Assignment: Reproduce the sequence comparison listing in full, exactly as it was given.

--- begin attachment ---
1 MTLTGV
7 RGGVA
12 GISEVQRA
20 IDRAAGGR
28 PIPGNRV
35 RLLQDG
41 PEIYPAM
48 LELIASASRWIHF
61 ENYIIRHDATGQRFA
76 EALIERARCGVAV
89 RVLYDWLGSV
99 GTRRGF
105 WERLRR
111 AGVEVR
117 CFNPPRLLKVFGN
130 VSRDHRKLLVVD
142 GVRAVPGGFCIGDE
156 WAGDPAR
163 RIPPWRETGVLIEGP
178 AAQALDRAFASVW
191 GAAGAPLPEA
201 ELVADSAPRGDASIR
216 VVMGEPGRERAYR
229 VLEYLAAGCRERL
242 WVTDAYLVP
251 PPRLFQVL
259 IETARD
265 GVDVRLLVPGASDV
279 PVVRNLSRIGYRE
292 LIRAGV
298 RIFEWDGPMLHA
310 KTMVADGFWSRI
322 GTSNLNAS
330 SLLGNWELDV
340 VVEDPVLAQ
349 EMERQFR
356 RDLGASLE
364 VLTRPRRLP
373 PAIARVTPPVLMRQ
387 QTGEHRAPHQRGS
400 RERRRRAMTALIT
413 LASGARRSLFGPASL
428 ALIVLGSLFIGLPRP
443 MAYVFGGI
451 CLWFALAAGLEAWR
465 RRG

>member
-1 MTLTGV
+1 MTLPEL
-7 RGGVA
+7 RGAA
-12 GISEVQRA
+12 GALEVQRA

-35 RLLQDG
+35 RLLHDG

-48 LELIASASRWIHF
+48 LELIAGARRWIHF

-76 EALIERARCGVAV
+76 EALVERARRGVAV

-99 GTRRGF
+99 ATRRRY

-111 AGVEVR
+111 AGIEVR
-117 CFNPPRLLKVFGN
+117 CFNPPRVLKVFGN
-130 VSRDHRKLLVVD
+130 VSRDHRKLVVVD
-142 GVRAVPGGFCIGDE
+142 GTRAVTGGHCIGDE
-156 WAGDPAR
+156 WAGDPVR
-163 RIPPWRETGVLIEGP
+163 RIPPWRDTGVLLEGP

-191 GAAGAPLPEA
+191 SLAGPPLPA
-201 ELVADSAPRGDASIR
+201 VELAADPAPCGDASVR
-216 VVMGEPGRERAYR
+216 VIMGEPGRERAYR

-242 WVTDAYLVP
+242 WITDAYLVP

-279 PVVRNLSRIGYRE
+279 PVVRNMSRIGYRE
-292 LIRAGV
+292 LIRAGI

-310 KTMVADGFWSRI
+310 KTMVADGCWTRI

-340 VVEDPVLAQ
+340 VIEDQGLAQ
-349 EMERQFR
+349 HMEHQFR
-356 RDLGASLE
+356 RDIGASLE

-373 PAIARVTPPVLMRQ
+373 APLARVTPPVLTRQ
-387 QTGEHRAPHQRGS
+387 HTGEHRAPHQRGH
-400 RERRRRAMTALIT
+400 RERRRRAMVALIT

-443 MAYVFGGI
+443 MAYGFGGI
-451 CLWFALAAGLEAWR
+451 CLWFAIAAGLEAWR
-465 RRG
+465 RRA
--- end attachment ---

1 MTLTGV
7 RGGVA
12 GISEVQRA
20 IDRAAGGR
28 PIPGNRV
35 RLLQDG
41 PEIYPAM
48 LELIASASRWIHF
61 ENYIIRHDATGQRFA
76 EALIERARCGVAV
89 RVLYDWLGSV
99 GTRRGF
105 WERLRR
111 AGVEVR
117 CFNPPRLLKVFGN
130 VSRDHRKLLVVD
142 GVRAVPGGFCIGDE
156 WAGDPAR
163 RIPPWRETGVLIEGP
178 AAQALDRAFASVW
191 GAAGAPLPEA
201 ELVADSAPRGDASIR
216 VVMGEPGRERAYR
229 VLEYLAAGCRERL
242 WVTDAYLVP
251 PPRLFQVL
259 IETARD
265 GVDVRLLVPGASDV
279 PVVRNLSRIGYRE
292 LIRAGV
298 RIFEWDGPMLHA
310 KTMVADGFWSRI
322 GTSNLNAS
330 SLLGNWELDV
340 VVEDPVLAQ
349 EMERQFR
356 RDLGASLE
364 VLTRPRRLP
373 PAIARVTPPVLMRQ
387 QTGEHRAPHQRGS
400 RERRRRAMTALIT
413 LASGARRSLFGPASL
428 ALIVLGSLFIGLPRP
443 MAYVFGGI
451 CLWFALAAGLEAWR
465 RRG

>member
-1 MTLTGV
+1 MTLPEL
-7 RGGVA
+7 RGAA
-12 GISEVQRA
+12 GALEVQRA

-35 RLLQDG
+35 RLLHDG

-48 LELIASASRWIHF
+48 LELIAGARRWIHF

-76 EALIERARCGVAV
+76 EALVERARRGVAV

-99 GTRRGF
+99 ATRRRY

-111 AGVEVR
+111 AGIEVR
-117 CFNPPRLLKVFGN
+117 CFNPPRVLKVFGN
-130 VSRDHRKLLVVD
+130 VSRDHRKLVVVD
-142 GVRAVPGGFCIGDE
+142 GTRAVTGGHCIGDE
-156 WAGDPAR
+156 WAGDPVR
-163 RIPPWRETGVLIEGP
+163 RIPPWRDTGVLLEGP

-191 GAAGAPLPEA
+191 SLAGPPLPA
-201 ELVADSAPRGDASIR
+201 VELAADPAPCGDASVR
-216 VVMGEPGRERAYR
+216 VIMGEPGRERAYR

-242 WVTDAYLVP
+242 WITDAYLVP

-279 PVVRNLSRIGYRE
+279 PVVRNMSRIGYRE
-292 LIRAGV
+292 LIRAGI

-310 KTMVADGFWSRI
+310 KTMVADGCWTRI

-340 VVEDPVLAQ
+340 VIEDQGLAQ
-349 EMERQFR
+349 HMEHQFR
-356 RDLGASLE
+356 RDIGASLE

-373 PAIARVTPPVLMRQ
+373 APLARVTPPVLTRQ
-387 QTGEHRAPHQRGS
+387 HTGEHRAPHQRGH
-400 RERRRRAMTALIT
+400 RERRRRAMVALIT

-443 MAYVFGGI
+443 MAYGFGGI
-451 CLWFALAAGLEAWR
+451 CLWFAIAAGLEAWR
-465 RRG
+465 RRA